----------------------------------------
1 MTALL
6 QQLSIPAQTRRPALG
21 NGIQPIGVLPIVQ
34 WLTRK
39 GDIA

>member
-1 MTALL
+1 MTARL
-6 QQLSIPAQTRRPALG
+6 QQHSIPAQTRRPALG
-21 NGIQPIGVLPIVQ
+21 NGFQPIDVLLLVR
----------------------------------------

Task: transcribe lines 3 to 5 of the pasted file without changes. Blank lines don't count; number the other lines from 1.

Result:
21 NGIQPIGVLPIVQ
34 WLTRK
39 GDIA